Patch your Linux now if you use Snap applications: the latest vulnerability detected makes it easier for the attacker to gain root privileges

In the middle of the last decade, Canonical (the developer of Ubuntu Linux) launched its own initiative to distribute distribution-independent software packages for Linux. Thus, the Snap packages came to join other ‘universal’ formats, such as Flatpak and AppImage.

If already in the first steps of the format, 6 years ago, serious security problems were detected with Snaps, which allowed its developers to steal data from other applications, now multiple new vulnerabilities in this security system have come to light. software packaging…

…being the most critical case, the one classified as CVE-2021-44731, a vulnerability that can be exploited to carry out a privilege escalation attack, thus obtaining ‘root’ privileges (the administrator user on Unix systems) .


Code injections (already patched)

This security issue, with a CVSS severity score of 7.8, is located in the snapd program (the one that allows you to install, update, and uninstall Snap packages), specifically in the snap-confine component, responsible for building the execution environment of the applications.

AppImage, Snap, Flatpak… how the main Linux software distribution formats differ

Apparently, as reported by Red Hat, this component introduces what is known as a ‘race condition’, the situation that occurs when the sequence of events in a process does not execute in the order that the scheduler expected, thus generating errors.

The affected process would be the preparation of Snap’s private ‘namespace’, which opens up the possibility of injecting arbitrary code. Bharat Jogi, director of vulnerability and threat research at Qualys, explains that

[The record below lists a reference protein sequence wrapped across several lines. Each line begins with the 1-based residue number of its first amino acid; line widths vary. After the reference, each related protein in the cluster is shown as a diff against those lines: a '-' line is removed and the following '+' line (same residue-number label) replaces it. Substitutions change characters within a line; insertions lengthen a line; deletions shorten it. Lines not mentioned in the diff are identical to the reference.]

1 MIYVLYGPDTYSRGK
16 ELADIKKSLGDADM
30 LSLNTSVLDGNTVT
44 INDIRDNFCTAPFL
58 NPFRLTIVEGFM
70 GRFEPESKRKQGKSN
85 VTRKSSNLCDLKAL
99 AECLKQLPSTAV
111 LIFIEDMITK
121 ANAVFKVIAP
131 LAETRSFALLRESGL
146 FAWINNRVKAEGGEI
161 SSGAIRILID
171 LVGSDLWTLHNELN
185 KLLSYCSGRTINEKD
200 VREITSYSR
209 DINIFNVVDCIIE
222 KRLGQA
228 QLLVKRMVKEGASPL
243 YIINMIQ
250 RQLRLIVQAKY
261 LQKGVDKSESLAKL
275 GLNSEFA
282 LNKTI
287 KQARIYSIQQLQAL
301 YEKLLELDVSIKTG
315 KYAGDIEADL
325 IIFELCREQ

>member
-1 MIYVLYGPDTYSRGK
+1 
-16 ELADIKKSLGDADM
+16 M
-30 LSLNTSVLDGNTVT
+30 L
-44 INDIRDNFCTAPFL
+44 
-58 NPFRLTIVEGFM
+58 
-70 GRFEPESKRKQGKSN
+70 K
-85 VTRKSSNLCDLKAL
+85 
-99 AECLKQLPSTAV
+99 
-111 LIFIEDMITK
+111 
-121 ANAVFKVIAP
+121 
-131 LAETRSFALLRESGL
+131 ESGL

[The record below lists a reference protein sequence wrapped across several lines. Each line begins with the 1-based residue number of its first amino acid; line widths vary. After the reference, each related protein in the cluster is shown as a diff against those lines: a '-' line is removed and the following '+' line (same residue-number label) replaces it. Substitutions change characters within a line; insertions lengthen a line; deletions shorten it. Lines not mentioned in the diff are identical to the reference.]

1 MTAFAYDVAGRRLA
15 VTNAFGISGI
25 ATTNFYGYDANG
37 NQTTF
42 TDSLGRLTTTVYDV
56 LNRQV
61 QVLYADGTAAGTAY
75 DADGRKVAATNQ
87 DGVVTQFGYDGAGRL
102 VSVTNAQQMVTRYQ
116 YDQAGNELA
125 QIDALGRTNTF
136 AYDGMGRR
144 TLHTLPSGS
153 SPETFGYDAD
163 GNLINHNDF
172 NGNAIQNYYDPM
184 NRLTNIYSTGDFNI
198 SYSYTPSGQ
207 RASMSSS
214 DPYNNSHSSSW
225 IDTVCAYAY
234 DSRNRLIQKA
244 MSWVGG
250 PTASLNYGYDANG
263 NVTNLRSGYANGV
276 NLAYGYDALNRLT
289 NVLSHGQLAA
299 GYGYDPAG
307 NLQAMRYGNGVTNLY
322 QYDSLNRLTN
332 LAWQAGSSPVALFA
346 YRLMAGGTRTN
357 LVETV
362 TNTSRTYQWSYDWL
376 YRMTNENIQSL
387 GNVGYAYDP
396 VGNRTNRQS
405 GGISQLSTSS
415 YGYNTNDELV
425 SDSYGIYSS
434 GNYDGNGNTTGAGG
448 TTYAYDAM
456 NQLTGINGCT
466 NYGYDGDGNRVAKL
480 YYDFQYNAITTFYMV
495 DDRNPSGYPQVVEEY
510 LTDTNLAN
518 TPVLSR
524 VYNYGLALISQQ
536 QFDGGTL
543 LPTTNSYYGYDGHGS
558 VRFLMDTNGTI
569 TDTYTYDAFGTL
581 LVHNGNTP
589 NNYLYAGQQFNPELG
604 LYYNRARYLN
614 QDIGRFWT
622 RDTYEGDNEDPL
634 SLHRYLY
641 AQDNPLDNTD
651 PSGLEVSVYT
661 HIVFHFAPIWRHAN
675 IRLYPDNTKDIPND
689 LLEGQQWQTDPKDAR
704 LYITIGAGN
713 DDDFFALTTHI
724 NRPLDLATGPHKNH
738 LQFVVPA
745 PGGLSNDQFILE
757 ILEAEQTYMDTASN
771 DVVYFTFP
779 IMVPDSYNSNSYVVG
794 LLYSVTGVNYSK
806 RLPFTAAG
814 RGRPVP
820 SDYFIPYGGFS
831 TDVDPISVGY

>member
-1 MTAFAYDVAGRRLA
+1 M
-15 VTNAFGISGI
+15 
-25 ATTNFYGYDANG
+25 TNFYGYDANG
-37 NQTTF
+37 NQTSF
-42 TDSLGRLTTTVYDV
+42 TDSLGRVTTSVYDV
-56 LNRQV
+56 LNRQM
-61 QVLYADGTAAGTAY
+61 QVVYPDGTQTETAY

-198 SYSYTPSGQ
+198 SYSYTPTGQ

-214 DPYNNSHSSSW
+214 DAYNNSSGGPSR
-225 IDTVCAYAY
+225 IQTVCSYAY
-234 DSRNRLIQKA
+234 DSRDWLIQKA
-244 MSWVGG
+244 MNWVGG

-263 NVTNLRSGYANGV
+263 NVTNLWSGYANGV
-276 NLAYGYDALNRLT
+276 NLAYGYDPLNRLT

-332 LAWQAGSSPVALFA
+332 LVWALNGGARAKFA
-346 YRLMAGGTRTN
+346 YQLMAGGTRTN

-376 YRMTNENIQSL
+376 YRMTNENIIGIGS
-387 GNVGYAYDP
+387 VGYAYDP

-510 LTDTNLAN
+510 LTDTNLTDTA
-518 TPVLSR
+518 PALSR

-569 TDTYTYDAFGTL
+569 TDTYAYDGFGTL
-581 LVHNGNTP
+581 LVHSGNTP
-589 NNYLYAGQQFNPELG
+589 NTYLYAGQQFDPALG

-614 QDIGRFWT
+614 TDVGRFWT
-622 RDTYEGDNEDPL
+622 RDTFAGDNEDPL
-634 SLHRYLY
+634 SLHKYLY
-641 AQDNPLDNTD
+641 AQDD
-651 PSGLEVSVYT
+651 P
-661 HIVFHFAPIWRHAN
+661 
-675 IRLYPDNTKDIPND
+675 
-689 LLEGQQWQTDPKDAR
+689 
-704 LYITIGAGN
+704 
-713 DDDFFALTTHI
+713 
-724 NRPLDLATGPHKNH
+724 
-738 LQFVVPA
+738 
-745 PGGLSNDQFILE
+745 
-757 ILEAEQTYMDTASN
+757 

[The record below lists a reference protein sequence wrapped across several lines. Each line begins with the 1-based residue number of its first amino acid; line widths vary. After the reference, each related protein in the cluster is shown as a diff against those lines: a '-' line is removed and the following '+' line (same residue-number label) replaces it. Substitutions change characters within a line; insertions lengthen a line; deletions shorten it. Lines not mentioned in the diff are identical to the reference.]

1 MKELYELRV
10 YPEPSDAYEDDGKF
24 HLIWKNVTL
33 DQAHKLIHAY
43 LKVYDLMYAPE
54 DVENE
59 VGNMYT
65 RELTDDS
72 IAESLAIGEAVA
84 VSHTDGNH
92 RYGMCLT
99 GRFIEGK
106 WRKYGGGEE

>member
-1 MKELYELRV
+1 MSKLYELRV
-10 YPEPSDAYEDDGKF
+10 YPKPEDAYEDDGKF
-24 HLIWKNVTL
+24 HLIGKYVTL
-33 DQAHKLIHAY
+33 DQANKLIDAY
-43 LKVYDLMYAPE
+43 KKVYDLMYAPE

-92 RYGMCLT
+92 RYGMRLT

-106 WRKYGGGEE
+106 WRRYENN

“Successful exploitation of this vulnerability allows any non-privileged user to gain root privileges on the vulnerable host and [could be used to] gain full root privileges on default installations of Ubuntu.”

And while this vulnerability cannot be exploited remotely, any attacker logged in as a non-privileged user can ‘quickly’ exploit the bug to gain administration permissions.

In addition, the cybersecurity firm discovered six other vulnerabilities:

  • CVE-2021-3995 ? Unauthorized unmount in libmount of util-linux.
  • CVE-2021-3996 ? Unauthorized unmount in libmount of util-linux.
  • CVE-2021-3997 ? Uncontrolled recursion in systemd’s systemd-tmp files.
  • CVE-2021-3998 ? glibc realpath() unexpected return value.
  • CVE-2021-3999 ? Off-by-one buffer overflow/overflow in glibc’s getcwd().
  • CVE-2021-44730 ? Hardlink attack on snap-confine’s sc_open_snapd_tool().

All these vulnerabilities were patched yesterday by the Ubuntu security team (we recommend updating as soon as possible if you use this software), after being notified of their existence at the end of last month of October.

Via | The HackerNews